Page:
Online gym offers alternatives to busy students


Zoë Chinander-McFaul

Senior Nina Kilgriff wears a Movband fitness tracker. This is one way students enrolled in online gym get credit along with completing daily assignments and work-out logs. “I don’t think the difficulty is high, it’s not hard stuff that you’re doing it’s just the amount of it [that’s] the challenging part,” said senior Ella Johnstad on the course workload. Photo: Zoe Chinander-McFaul

It’s been over a decade since the first online gym class began and now it’s name is echoed around the halls. If you can’t imagine having to change clothes in school, there’s online gym. If you would rather not run laps at the YWCA when you could be making sculptures in ceramics; it’s ok, there’s online gym. But is gym really that easy to get out of?

The course has been around in Minneapolis Public Schools since 2005. Online gym instructor Jim Carr stated in an email that the class first started “…as a way to give IB students an option to fulfill their requirements.” Now many take it as a way to free up their schedule for other classes: “I’m doing engineering and choir full time so I wouldn’t be able to fit [gym] into my schedule,” said junior Cali Juberian-McGuire, who is currently taking online gym.

Not every student is afforded the choice to take gym in real life, and some simply don’t want to. Lots of students take online gym because they can’t fit regular gym in their school day with all of their other required classes: “Students have enrolled for various reasons,” said Carr. “Many of them [have] had difficulty within their schedule.”

Having an option to take the class online is helpful and considered a good resource to many: “I like the idea because then I don’t have to forfeit engineering or choir to take it,” said Juberian-McGuire. “I think it’s a nice resource.”

While taking online gym, you can expect more work than just playing team sports. There are weekly online modules and daily workout logs: “You have to do all these written assignments…or sometimes you have a fake Fitbit…and you have to get a certain amount of steps each day.” said senior Ella Johnstad. “There are also work-out logs you have to fill out.”

Although there are many assignments, you are afforded the opportunity to work ahead if you want. However there are strict deadlines for when the online assignments are due. “Once the time is past, it’s over, you’re screwed if you don’t get [the modules] done.” said Johnstad. “You can’t turn in a late assignment.”

Carr also has restrictions on what qualifies as a work-out. If it’s a chore, like taking your dog out or walking to school, it doesn’t count. “I don’t struggle to work out really, but [Carr] makes requirements for it…you can’t go walking,” said Juberian-McGuire. Furthermore, workouts that are allowed are often hard to do without gym equipment, so students have to find other ways. “I hate running [but] I have to though because I don’t want to pay for a gym membership,” said Juberian-McGuire. “It’s hard for me to fit that into my life.”

The reputation online gym receives is that it’s a hard class, but some say the work itself is easy: “I don’t think the difficulty is high, it’s not hard stuff that you’re doing it’s just the amount of it [that’s] the challenging part,” said Johnstad. “It’s not like you’re doing calculus equations, it’s like ‘Oh my God this [written assignment is] taking three hours to do.’”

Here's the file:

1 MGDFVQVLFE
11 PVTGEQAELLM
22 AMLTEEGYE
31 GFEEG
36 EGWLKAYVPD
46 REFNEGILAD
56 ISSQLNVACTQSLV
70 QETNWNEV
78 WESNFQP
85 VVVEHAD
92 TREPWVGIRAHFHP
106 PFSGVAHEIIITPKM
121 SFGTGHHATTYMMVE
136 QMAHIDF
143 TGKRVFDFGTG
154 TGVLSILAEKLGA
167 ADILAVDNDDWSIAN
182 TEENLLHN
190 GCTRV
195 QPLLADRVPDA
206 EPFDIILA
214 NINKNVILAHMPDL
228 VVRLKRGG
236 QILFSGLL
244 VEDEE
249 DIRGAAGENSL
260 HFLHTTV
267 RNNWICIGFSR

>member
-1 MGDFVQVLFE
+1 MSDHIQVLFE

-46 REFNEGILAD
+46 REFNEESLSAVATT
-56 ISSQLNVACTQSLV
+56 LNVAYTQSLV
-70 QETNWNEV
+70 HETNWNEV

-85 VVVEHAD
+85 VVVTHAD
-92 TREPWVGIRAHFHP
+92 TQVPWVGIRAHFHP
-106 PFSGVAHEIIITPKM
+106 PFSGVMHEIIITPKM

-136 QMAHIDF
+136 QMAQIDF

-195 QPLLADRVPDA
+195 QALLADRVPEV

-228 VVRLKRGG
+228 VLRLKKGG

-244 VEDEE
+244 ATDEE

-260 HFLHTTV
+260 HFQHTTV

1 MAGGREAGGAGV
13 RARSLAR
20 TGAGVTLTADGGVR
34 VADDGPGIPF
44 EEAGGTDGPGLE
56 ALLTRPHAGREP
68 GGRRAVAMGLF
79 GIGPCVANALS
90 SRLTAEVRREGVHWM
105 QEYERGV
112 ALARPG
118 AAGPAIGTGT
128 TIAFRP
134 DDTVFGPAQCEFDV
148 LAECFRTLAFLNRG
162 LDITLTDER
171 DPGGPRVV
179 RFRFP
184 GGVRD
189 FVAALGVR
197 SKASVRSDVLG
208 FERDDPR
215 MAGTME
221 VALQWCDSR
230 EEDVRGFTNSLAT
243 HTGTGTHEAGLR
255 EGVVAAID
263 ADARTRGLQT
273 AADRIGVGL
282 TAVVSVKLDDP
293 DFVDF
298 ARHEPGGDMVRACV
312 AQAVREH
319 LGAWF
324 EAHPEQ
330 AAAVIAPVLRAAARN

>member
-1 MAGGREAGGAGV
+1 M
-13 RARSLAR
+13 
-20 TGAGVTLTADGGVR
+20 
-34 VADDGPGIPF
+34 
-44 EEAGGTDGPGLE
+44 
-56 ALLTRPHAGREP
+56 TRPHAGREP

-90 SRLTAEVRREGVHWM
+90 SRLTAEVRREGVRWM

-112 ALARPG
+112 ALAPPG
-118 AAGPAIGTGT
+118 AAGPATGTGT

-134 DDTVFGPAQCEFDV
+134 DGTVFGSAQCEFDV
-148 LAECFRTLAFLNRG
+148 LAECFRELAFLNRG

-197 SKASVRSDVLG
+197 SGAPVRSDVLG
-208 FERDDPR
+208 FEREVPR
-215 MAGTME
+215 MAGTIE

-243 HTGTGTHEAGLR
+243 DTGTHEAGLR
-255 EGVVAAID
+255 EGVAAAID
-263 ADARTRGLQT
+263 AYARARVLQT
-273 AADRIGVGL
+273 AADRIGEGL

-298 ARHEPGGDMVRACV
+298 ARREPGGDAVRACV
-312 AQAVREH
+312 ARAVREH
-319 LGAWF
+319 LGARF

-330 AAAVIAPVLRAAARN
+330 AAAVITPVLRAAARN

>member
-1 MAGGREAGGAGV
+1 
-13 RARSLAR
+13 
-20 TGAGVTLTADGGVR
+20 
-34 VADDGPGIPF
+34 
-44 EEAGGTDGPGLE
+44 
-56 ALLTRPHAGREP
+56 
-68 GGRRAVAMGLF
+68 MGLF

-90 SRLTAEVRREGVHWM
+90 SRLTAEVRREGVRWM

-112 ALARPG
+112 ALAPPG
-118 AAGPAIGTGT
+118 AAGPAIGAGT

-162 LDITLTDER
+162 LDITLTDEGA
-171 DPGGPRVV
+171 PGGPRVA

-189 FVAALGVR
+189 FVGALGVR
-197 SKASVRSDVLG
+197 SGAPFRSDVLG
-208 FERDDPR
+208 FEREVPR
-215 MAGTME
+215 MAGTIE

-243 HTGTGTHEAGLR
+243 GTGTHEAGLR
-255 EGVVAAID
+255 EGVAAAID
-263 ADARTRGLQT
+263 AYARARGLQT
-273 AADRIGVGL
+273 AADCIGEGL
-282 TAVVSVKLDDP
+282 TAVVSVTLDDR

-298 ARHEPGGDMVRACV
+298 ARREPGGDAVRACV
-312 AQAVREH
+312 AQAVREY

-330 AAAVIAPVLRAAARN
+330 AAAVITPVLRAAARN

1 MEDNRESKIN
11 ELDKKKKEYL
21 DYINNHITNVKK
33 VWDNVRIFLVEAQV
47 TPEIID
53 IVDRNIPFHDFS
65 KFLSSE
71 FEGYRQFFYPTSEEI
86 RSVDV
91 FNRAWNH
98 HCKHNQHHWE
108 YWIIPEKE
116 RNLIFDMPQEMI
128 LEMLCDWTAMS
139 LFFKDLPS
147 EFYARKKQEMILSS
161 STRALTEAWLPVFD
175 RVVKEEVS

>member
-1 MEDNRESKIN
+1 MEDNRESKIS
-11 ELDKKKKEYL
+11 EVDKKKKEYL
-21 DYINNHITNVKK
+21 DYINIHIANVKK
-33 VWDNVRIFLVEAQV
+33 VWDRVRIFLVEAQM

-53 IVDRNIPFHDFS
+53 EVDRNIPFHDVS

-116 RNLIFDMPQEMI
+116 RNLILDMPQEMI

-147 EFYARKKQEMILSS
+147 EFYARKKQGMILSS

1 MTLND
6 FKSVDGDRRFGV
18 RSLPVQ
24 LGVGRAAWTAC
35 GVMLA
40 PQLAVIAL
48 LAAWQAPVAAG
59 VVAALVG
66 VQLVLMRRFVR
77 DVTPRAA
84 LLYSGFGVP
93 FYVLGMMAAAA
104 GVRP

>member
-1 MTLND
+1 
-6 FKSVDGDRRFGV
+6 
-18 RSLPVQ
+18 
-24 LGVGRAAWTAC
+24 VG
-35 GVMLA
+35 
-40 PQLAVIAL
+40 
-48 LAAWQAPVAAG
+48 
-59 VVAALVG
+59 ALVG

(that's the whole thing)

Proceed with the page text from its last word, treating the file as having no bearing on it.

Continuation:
However Carr feels students should know what they are signing up for: “Generally speaking, there is a perception that taking any online class will afford the student more free time. If this is the attitude taken, students will quickly learn that the opposite is the norm.”

While learning physical health is viewed as an important life skill some think the execution of gym in high school leaves a lot to be desired: “I think it’s important to be active but I don’t know if gym necessarily teaches that,” said Juberian-McGuire.

 Many students also feel that you should be exempt from gym if you are a varsity athlete and feel it adds more unnecessary work to their day. “Some people have varsity sports that they have to do,” said Johnstad. “I see the argument for gym, for being healthy and getting healthy habits but if you’re a varsity athlete you already have those.” Therefore varsity athletes can take online gym because they can record the hours spent playing their sport on the required workout logs.

However if you aren’t on a varsity team, is online gym a good substitute for a regular gym class? “It definitely is possible to have a good online gym [class], but they just don’t have it set up like that,” said Johnstad. “I spent more time on the computer doing the writing assignments than I ever spent working out.”

Some also feel the class is too easy to skimp on: “I think that a lot of people just make [work-out journals] up, [they’re] not that hard to make up,” said Juberian-McGuire.

Online classes, such as gym and health, are infamous for their reputation to hold students back from graduating. Many have voiced their opinion against those requirements. “To penalize someone for not having [healthy habits], like you can’t walk [at graduation]… it’s not that serious,” said Johnstad. “I think that students should be able to walk regardless [of insufficient gym credits],” said Juberian-McGuire.

While most students feel an insufficient gym credit shouldn’t prohibit someone from graduating, Carr sees it differently: “Falling behind when you have the opportunity to just as easily work ahead can be an issue when graduation rolls around and you’re missing one of your required classes.”

Although online gym has its ups and downs, it allows for students with busy schedules and varsity athletes to get their required gym credits. However it’s a class that requires a lot of extra work. It’s a trade-off that some are willing to make and some aren’t.